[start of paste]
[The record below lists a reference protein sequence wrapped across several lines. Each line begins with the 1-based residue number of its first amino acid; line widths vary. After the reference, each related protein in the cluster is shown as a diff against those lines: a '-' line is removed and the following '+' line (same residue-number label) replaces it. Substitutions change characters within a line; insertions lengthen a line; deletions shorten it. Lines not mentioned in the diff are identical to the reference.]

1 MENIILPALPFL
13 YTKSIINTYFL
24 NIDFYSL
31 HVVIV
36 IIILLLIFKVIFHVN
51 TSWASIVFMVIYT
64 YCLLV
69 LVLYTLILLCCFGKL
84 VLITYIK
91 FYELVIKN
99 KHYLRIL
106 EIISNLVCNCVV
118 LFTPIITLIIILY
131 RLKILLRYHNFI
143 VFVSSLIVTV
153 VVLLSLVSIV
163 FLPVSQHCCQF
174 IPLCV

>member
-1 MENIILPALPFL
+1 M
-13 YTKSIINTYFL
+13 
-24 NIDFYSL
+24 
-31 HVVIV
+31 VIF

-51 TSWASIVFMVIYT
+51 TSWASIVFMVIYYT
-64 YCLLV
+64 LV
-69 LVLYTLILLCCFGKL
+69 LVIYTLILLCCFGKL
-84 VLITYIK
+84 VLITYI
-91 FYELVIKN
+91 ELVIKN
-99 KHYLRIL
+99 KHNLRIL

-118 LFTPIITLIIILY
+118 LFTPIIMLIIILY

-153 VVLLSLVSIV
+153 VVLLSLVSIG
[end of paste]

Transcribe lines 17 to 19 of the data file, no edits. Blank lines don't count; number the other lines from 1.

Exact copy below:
153 VVLLSLVSIV
163 FLPVSQHCCQF
174 IPLCV